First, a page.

Sunday, February 23, 2020

In The Beginning

The inception of War of the Maps was, okay, its world. Specifically, as mentioned in an earlier post, an odd kind of star-wrapping Dyson sphere. But that was only the seed. An unsprouted potential. The real beginning of the story was a character and a situation. Everything followed from that. The complications of the narrative; the unfolding of the character's world, and what he found in it. I had a beginning, and an idea about an ending, but the protagonist's path through the world was mapped by his needs, desires and beliefs, and his interactions with other characters.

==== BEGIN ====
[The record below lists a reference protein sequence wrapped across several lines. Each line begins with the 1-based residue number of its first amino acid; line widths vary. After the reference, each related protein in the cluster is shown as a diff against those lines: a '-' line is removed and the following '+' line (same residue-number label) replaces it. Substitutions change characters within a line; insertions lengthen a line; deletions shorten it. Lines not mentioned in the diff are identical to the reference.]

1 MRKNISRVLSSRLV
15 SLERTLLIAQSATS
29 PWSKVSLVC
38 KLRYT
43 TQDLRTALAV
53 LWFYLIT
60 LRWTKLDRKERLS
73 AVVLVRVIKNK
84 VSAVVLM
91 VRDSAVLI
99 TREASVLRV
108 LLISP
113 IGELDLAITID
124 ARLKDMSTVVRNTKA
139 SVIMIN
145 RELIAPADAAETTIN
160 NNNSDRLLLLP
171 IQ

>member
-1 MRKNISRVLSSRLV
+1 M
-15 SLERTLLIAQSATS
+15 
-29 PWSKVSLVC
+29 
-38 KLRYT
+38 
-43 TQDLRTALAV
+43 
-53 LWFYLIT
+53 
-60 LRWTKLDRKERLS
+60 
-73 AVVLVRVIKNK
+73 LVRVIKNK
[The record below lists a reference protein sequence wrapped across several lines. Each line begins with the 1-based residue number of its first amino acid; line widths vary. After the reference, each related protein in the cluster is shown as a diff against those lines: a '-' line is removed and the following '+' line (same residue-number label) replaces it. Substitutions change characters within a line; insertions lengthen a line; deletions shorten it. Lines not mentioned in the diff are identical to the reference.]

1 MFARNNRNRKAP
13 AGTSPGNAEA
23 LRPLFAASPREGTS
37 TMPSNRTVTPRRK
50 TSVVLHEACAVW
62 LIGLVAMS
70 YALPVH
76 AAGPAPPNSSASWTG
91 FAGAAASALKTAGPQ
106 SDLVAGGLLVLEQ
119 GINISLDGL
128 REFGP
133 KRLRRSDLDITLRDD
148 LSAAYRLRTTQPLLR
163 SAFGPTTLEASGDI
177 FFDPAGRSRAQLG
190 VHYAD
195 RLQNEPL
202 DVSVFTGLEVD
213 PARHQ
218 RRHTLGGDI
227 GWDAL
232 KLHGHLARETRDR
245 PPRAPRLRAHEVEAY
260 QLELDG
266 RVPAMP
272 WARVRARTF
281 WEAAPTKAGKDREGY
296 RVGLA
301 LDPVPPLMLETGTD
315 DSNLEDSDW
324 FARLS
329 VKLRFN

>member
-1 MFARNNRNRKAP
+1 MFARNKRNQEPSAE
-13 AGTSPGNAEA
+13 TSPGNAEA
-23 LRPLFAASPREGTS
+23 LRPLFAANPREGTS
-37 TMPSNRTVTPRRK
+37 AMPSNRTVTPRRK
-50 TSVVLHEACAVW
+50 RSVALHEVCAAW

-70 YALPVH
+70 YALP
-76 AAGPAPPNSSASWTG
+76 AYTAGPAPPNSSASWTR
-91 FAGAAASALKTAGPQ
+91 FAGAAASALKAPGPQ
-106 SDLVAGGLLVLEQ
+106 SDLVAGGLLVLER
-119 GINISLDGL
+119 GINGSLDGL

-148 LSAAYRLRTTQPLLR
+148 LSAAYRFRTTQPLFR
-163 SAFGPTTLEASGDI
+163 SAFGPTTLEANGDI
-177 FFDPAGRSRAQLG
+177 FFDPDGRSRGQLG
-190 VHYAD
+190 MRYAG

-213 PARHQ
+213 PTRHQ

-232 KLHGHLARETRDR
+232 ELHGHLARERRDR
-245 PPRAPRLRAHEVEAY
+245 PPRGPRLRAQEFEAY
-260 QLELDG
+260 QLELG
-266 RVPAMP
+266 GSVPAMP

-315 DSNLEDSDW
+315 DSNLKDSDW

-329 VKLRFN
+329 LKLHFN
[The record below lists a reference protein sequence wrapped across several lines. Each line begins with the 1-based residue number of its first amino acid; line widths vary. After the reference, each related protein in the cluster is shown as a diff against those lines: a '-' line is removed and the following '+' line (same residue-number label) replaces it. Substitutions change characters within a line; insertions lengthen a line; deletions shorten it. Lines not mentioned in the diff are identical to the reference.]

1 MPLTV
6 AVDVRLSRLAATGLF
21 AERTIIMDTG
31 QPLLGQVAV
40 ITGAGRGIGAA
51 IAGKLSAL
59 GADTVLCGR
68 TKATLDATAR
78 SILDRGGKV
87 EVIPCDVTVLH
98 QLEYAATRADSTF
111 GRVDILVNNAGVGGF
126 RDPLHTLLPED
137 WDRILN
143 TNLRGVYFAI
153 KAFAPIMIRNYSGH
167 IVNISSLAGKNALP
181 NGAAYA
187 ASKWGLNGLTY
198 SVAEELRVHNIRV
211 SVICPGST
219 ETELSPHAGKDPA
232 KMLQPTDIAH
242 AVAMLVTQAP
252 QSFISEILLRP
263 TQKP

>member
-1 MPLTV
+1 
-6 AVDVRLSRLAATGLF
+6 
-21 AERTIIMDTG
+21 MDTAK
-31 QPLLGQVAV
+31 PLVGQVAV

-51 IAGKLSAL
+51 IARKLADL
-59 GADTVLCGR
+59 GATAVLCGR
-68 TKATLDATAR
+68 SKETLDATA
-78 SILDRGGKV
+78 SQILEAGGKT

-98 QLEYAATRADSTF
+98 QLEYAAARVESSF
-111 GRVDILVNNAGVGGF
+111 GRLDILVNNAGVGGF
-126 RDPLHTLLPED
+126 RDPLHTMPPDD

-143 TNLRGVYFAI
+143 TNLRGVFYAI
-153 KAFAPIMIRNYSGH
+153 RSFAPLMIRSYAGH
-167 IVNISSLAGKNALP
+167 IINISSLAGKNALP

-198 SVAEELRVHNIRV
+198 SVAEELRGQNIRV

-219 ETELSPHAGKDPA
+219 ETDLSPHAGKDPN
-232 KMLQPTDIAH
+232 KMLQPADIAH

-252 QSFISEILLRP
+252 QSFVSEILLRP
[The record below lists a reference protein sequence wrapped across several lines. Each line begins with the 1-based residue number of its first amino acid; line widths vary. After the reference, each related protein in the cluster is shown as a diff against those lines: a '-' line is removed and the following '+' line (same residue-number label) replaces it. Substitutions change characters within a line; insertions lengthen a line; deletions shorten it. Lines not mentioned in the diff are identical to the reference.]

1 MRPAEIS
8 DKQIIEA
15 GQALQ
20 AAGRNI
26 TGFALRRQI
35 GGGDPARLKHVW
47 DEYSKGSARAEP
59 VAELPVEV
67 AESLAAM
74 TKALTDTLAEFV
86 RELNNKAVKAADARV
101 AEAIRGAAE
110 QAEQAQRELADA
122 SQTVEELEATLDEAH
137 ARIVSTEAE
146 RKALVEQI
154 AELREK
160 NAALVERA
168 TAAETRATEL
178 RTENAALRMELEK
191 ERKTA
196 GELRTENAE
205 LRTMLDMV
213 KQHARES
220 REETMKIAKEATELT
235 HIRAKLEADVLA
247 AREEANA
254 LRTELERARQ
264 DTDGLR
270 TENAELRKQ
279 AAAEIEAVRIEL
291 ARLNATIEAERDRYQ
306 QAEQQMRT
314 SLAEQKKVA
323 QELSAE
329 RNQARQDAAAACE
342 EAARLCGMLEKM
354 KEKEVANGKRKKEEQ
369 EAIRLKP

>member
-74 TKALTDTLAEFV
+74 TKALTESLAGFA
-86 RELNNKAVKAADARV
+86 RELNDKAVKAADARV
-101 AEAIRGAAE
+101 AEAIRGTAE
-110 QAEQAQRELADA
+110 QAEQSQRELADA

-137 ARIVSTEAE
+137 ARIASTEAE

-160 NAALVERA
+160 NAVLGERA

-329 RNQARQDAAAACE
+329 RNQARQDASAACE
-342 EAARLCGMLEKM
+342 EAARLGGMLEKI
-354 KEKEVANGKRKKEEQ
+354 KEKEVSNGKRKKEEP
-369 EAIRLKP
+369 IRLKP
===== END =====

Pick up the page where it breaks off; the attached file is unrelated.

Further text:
My previous novel, Austral, elaborated itself in the same way; so is the (as yet untitled) fable of the post-Anthropocene I'm presently working on. I had problems with the beginnings of both: in Austral, failing to understand that the protagonist should be in narrator; in the current work, starting it in the wrong place. As far as I'm concerned, the trick isn't building the world or charting the topography of the narrative before beginning; it's finding the character's voice, and the right situation. But War of the Maps was one of those lucky books where I had the character and the situation right at the beginning, and with only a few wrong turns the rest (to borrow an image from Robert Frost), like a piece of ice on a hot stove, flowed with its own melting.

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